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All Fired Up

The competition to create the best rustic, wood-fired pizzas gets hot

By AMELIA LEVIN
Chicagoans have this thing about pizza. Call it a hang-up, call it an obsession, but many Chicagoans wouldn't dare think of having a slice of that fold-over, semi-thin-crust stuff New Yorkers drool over. That would be so wrong, so Benedict Arnold of us. By our very nature, many of us either go all out with the deep dish or all under with the crispy, super-thin crust. There hardly seems to be an in between—until this year.
    You've probably noticed the explosion in the last year of restaurants and pizzerias around town serving more authentic, Italian- style pizza, with nods to Naples and Northern Italy. Where Neapolitan pizza generally has a very thin crust with puffier edges, Roman pizza has semi-breadier crust with a crisp bite and chewier finish. That's according to John Caputo, executive chef of Bin 36 and now of A Mano (335 N. Dearborn, 312-629-3500), his new, authentic Italian restaurant serving homemade pastas, meat and seafood dishes—and of course wood-fired pizzas.
    "Our pizza is a little more like Roman-style than Neapolitan," Caputo says. "Neapolitan pizza can be a little less crispy, almost soggy in the middle. In Rome, the crust is slightly crispier with a good chew. When I eat it, my jaw almost hurts."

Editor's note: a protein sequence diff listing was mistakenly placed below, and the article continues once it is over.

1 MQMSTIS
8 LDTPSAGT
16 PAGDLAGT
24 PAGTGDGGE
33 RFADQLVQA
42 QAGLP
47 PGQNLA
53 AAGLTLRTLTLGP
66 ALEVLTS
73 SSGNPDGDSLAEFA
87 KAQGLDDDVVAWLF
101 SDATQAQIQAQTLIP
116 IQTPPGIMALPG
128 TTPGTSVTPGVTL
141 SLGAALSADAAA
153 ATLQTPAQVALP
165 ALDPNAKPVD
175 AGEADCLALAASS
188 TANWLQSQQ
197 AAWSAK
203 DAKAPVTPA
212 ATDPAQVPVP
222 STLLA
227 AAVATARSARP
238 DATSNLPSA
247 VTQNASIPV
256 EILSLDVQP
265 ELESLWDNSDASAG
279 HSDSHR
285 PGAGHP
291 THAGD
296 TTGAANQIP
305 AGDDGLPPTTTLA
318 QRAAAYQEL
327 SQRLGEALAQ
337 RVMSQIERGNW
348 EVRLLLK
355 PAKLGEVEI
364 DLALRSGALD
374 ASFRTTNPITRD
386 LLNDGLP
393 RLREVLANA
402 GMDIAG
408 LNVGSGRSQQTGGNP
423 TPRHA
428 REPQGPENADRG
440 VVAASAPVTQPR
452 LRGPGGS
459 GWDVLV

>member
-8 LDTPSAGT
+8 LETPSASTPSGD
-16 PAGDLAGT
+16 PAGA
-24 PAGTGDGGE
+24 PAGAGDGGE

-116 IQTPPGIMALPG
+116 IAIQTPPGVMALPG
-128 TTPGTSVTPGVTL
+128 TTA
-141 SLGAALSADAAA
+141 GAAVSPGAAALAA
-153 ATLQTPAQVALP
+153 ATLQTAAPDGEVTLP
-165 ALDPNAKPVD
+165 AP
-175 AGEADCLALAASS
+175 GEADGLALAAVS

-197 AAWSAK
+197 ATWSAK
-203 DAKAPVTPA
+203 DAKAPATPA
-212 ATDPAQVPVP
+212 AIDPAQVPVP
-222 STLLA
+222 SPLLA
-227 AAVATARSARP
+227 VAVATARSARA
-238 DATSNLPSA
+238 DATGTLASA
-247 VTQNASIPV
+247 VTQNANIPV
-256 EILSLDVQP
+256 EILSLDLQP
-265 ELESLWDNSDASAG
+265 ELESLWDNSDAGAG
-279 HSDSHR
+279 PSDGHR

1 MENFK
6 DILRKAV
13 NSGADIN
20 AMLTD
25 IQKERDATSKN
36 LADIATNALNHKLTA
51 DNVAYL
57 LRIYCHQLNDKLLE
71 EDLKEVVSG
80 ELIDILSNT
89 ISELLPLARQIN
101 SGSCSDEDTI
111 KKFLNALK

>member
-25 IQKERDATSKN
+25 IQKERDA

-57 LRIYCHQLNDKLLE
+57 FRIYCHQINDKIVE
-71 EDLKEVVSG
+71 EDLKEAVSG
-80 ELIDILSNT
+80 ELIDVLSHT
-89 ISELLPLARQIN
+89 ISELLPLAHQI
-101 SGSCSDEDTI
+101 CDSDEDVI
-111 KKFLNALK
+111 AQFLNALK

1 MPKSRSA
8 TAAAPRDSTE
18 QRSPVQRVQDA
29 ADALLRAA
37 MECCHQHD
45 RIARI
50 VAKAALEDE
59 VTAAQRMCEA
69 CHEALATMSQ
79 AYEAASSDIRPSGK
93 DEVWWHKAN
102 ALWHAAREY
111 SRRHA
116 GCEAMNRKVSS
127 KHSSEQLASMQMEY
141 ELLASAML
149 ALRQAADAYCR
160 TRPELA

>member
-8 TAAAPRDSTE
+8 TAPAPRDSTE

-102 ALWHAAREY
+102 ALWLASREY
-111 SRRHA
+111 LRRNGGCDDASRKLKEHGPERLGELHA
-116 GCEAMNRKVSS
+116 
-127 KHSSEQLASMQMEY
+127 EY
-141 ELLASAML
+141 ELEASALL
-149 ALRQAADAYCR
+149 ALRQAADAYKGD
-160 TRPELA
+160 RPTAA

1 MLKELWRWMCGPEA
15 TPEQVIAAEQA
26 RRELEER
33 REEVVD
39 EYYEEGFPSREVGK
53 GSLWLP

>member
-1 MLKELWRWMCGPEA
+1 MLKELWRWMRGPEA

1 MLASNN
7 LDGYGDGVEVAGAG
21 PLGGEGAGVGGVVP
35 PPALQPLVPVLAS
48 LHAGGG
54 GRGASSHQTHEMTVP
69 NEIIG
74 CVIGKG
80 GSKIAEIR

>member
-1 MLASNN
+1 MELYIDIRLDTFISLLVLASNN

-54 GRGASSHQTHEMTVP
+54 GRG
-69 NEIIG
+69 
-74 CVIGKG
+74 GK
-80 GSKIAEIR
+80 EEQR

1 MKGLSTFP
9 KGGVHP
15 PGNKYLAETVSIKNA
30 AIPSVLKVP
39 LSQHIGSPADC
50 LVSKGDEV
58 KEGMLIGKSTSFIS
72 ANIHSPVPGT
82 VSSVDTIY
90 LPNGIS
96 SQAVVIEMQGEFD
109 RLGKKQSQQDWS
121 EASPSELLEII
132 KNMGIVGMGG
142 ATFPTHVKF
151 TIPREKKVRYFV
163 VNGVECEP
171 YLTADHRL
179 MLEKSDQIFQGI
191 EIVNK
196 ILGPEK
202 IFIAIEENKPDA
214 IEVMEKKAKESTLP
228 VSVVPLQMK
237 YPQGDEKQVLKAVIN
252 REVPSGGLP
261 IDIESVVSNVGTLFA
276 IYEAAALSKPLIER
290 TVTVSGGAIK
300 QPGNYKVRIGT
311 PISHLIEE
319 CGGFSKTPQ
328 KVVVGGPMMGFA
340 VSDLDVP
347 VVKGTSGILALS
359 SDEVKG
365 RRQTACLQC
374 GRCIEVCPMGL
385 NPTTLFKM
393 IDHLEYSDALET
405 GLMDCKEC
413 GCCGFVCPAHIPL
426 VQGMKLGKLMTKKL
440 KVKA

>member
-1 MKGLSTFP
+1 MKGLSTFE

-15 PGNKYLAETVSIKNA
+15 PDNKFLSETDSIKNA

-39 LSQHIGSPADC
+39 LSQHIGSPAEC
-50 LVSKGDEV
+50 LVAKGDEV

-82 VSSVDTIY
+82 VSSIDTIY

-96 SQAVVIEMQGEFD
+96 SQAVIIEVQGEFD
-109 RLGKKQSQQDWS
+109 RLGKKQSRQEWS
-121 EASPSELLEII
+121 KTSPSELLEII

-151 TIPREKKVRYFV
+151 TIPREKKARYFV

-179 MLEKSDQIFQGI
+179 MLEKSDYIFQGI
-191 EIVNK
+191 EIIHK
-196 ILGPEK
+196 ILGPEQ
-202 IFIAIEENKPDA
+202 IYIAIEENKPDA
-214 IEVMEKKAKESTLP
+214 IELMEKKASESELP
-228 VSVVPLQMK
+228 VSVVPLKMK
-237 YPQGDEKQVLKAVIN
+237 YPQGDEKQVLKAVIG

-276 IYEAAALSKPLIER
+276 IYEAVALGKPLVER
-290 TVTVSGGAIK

David DeGregorio, executive chef at Pizzeria Via Stato (620 N. State, 312-642-8450), a small "pizzeria" that opened inside Osteria Via Stato in the fall, with separate food and wine menus, also prefers the Roman-style pie. But even DeGregorio has a twist on Roman-style. His is slightly crispier than Caputo's and noticeably thinner, although both have that rustic, wood-fired taste. Getting to that finished state is all about the dough-making process. After many travels to Italy, specifically the Puglia region in the southeast, Caputo says he spent hours, days, weeks perfecting his dough.
    "Dough has two separate rises, which is important," Caputo says. "We found that it takes about 24 hours to make the best dough." During that time frame, water combines with the yeast in the first rise, and then the dough rises again while resting. Water temperature is just as important, Caputo says. "The temperature of water differs depending on the time of year. In the summer, we'll use ice cubes to temper the water, and in the winter, we need to make sure the water reaches between 68 and 72 degrees."
    Caputo says he once tried substituting filtered still water with carbonated water from his in-house water filtering system after hearing that Pellegrino water makes the best pizza. That didn't go over so well.  "The dough absolutely didn't rise. It was too chewy and dense." Caputo figured out that the carbon dioxide in his carbonated water was the root of the problem.